Rain has been the hot topic over the last couple of weeks at the shop. While most land based Vancouverites are moaning about the gloomy weather we have had our eyes peeled to the river graphs and local forecasts praying that “THE DAY” will be on our day off. The key for fishing on the weekend will be to choice where you fish based on the river graphs and then adapt your fishing to the conditions at hand.
The Pacific Angler staff have heard of some good reports for steelhead in the Lower Mainland over the weekend and into this week. It seemed like Sunday was the “hot” day with quite a few larger fish being hooked throughout the entire river. As the heavy precipitation rolled through the Lower Mainland many of the river systems blew out. The precipitation over the last 24 hrs has continued and blown out many river systems in the Lower Mainland. Depending on the river, it may take 1 to 3 days for the system to come back into shape. However, when they do steelhead fishing should be excellent.
For the trout fishermen we have heard of a couple reports from the Harrison River and other smaller tributaries of the Fraser Valley.
We received the first solid report of cutthroat being caught on fry patterns. You can expect this fishery to improve as the weather warms up and more and more fry emerge from the gravel. With more rain in the forecast and the river rising, walking along the shoreline can become tough with very limited room to make a backcast. However, when the rains subside the river level starts dropping and more and more gravel bars become exposed you can expect the fishery to really improve.
Saltwater fishing has been tough. While we had some amazing weather this past weekend with bright sun on Saturday and flat calm seas on Sunday there were not many fish reported by the local sport anglers. Through this past week
The Vancouver weather forecast is calling for rain, rain and some more rain. This past week has seen a considerable amount of heavy precipitation hitting the Lower Mainland. However, the weather should stabilize a bit this weekend with light rains forecasted on Saturday and then a bit of sun forecasted on Sunday. The daily high temperatures will range from 9 to 11 degrees Celsius, while the daily low temperatures will range from 5 to 7 degrees Celsius. Overall, this is perfect steelhead weather, provided that the rivers co-operate.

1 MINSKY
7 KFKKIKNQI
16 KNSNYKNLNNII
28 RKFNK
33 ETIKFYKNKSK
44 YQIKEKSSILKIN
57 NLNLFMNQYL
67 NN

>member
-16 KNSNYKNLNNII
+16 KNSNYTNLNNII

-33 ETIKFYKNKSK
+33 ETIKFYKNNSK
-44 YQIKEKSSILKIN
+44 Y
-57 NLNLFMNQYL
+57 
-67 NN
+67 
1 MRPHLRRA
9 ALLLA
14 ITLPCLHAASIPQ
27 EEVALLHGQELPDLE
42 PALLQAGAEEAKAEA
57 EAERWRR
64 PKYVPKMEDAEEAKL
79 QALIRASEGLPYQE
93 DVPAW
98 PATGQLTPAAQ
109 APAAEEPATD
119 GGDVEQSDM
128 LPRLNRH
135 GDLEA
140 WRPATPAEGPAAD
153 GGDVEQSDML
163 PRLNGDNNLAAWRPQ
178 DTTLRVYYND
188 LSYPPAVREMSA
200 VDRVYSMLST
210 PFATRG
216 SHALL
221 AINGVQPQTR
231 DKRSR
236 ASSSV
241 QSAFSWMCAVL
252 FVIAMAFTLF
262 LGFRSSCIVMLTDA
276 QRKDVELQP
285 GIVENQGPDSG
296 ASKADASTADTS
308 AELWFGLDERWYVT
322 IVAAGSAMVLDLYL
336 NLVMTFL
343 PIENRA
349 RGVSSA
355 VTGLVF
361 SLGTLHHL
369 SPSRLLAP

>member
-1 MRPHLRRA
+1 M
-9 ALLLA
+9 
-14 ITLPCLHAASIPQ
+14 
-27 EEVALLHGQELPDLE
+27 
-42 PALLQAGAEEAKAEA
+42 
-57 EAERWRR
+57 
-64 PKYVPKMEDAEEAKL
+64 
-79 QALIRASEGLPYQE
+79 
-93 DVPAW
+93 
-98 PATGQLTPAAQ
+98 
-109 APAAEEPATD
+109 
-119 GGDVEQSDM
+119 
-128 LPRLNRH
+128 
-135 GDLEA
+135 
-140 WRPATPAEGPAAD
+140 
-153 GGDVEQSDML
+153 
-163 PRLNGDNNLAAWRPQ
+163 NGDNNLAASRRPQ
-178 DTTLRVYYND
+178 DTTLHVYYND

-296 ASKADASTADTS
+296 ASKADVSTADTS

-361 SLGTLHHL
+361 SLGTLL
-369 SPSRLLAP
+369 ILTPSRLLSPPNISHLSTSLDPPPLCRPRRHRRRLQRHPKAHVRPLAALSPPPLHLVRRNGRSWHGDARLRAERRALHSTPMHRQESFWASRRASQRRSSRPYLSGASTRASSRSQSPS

For the saltwater angler the marine forecast for the Strait of Georgia is calling for southeast winds on Friday and Sunday, ranging from 10 to 20 knots and then switching to northwest winds ranging from 10 to 20 knots on Sunday. Based on this forecast Saturday is definitely the better day to be out on the water. The morning tide within the Vancouver harbour is looking excellent, with a nice flood tide until 9:00 AM. The tide then ebb’s hard until 4:00 PM. The bottom of the ebb tide and into the start of the flood tide in the afternoon can also be an excellent time to concentrate your time fishing. Make sure to check the latest marine forecast before you head out on the water as conditions can change rapidly.
To keep up-to-date with all things Pacific Angler and the local fishing scene check out Pacific Angler Facebook and on Twitter. You will find our detailed river and saltwater reports below. If you have any questions please do not hesitate to drop by our shop @ 78 East Broadway, Vancouver or give our friendly staff a call @ 604-872-2204.
Vancouver River Fishing Report:
Squamish/Cheakamus Rivers – The river is coming up hard. We love when this happens in late March and April because it will bring in fish and shuffle up the ones already in the system. The one draw back is that it can make planning trips difficult. The key is to watch the river levels. If the river trend is a big spike going over 3 it is definitely blown out. When the river drops back down into shape, fishing should be good.